Wednesday, June 22, 2016

The Whole of Man

I love a good mystery!  When I was growing up, I cut my teeth on Sherlock Holmes and Perry Mason. In fact, I still love an occasional Perry Mason rerun. But there is a mystery in the universe that makes a Sherlock Holmes adventure look like a child's puzzle. That mystery is the Lord Himself. He is inscrutable (Isaiah 40.28).  He is incomprehensible (Job 37.5). He is unknowable (Job 36.23).  He is awesome, majestic, full of wonder (Exodus 15.11). He is limitless (Job 11.7).  His ways are beyond us (Isaiah 55.9). Great minds, past and present, have tried to penetrate the mystery of God, to fathom its depths, to comprehend His ways. Scientists have tried to explain His ways while philosophers have treated Him as a quaint idea. But after centuries of inquiry, God is still a mystery.

God is far too complex for the scientist and far too deep to satisfy the philosopher.  By now, you have probably sensed some of my own struggle with this mystery. Larry Crabb said men inevitably have difficulty handling mystery; and he's right. So please bear with me as I consider once more the question how then should we respond to Him?  The wisest man in history suggests the only appropriate response a finite person can give to the infinite God:  "Here is the  conclusion, when all has been heard: fear God and observe His commandments, because this is the whole of man" (Ecclesiastes 12.13, my translation).  We have already seen a little of what the fear of the Lord means [See the chapters "Never Alone," "The Beginning of Wisdom" and "The Grace of Fear," in my book Candle Drippings-Meanwhile, continue reading.], but what does it actually involve?  How does it become a reality in our experience?

In his conclusion, Solomon focuses not on fear and obedience, important as they may be, but rather on God and His commandments.  The Hebrew is more emphatic, reading like this: "God fear and His commandments keep!"  When we focus our attention on the Lord Himself, our response follows spontaneously. And that response is essentially one of fear and trembling.  Albert Martin suggests several ingredients that comprise the fear of the Lord. Let's look at two of them.  One is a pervasive sense of the presence of God. And this is perhaps the most important one. If you are conscious of the presence of God manifest around you and in your life, you will naturally respond with fear. Let me suggest (if we are not too proud to receive it) a modern example from Kenneth Grahame's delightful tale, The Wind in the Willows.

Rat and Mole are approaching the mythical creature Pan on some island in their world, speaking to each other about him as if he were God. "'Rat,' he found the breath to whisper, shaking, 'Are you afraid?'

'Afraid?' murmured the Rat, his eyes shining with unutterable love.  'Afraid?  Of Him?  O never, never, never.  And yet---and yet---O Mole, I am afraid.'"

When we enter the presence of God, our response is much the same.  We are not afraid and yet we are. A.W. Tozer calls this one of the paradoxes of the Christian faith, to fear and not to be afraid. We enter His presence in fear and we walk with Him until our fear matures into fellowship. But ultimately the fear lingers when we're in His presence.  Remember Jacob?  When he awoke from his dream, he said essentially, "The Lord is here and I did not know it.  I'm scared." (cp. Genesis 28.16-17).  The presence of God alone generates godly fear of the Lord.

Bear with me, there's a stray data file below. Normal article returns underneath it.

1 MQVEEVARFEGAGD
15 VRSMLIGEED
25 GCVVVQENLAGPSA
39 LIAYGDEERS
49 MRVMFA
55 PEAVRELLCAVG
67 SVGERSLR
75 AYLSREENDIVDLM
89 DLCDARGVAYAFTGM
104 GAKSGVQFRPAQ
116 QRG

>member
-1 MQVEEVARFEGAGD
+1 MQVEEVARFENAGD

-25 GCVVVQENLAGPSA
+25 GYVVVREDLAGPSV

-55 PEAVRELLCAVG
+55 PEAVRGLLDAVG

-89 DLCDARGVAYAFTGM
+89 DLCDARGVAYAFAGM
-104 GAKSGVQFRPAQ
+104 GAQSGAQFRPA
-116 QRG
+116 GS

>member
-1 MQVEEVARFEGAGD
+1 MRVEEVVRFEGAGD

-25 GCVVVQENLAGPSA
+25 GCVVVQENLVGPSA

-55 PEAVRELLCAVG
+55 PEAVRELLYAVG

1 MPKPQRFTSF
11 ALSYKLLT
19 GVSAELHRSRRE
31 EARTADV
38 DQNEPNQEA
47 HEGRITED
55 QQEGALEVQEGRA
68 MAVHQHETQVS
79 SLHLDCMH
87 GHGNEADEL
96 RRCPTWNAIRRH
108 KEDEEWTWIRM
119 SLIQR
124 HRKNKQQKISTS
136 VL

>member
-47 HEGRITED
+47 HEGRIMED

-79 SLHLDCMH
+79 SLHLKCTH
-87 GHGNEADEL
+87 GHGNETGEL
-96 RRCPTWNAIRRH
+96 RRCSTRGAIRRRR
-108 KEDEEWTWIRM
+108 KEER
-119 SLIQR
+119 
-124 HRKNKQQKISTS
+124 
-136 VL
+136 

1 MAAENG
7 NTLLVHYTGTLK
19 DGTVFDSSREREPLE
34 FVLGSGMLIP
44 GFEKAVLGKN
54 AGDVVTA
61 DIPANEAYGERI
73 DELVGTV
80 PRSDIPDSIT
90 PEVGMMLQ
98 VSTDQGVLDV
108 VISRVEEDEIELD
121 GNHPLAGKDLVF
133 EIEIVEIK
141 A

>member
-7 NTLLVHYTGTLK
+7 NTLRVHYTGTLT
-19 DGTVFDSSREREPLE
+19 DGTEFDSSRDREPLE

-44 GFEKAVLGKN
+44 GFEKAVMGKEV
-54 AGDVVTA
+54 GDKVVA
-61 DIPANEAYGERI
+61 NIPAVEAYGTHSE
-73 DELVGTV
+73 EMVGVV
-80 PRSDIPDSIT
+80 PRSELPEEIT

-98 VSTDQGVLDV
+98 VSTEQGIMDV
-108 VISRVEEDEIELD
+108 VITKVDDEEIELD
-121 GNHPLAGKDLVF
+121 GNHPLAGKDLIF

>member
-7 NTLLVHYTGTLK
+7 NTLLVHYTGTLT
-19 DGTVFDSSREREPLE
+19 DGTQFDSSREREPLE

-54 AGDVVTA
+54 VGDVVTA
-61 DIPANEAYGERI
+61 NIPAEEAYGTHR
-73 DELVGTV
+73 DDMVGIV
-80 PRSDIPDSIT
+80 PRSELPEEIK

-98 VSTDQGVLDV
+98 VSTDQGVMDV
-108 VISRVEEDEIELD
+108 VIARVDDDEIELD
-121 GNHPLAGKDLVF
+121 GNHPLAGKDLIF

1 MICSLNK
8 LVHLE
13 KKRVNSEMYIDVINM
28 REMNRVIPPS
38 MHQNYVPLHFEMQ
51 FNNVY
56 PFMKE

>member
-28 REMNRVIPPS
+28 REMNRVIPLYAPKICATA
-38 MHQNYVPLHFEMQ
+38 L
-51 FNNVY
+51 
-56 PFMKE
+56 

Martin offers a second ingredient, a correct concept of the character of God.  Even a brief glimpse of Who God is should send us trembling to our knees. When King Uzziah died, Isaiah experienced the presence of God and a glimpse of His character at the same time. His response to both was to fear the Lord. He saw the Lord sitting on a throne, surrounded by angelic beings. The temple was filled with smoke, the doors trembled on their hinges, the seraphim covered their faces with their wings and cried to one another, "Holy, holy, holy, is the Lord of hosts, The whole earth is full of His glory" (Isaiah 6.3).  The entire scene radiates the holiness of God.  As a result, Isaiah feared for his life.  He fell on his face and cried out, "Woe is me, for I am ruined!  Because I am a man of unclean lips, And I live among a people of unclean lips; for my eyes have seen the King, the Lord of Hosts" (Isaiah 6.5).

You see, God is a God of holiness, a God of majesty.  A God of transcendent glory.  Our God is an awesome God.  Perhaps the greatest title of honor we can place upon the Lord, however, is that of holiness.  God is a God of love, no doubt.  The Bible says so.  He is a God of light and of wrath.  But holiness reflects the majesty of His very name.  Holiness reflects the venerableness of His name.  The beauty of the Lord glows through His holiness.  Over three hundred years ago, Stephen Charnock said of all the attributes applied to the name of God, holy is the most frequently used.  The holiness of God, he adds,  is "the glory of every perfection in the Godhead; as His power is the strength of them, so His holiness is the beauty of them; as all would be weak without almightiness to back them, so all would be uncomely without holiness to adorn them...." According to Charnock, God's purity is the splendor of every attribute in the Godhead. The majesty of God stands for His purity, His truth, His holiness, His justice, and every expression that indicates the moral supremacy of the Lord. And it is the moral purity, the holiness of God that moves us to fear Him.  And Solomon said this is the very essence of our being ---to fear the Lord is "the whole of man."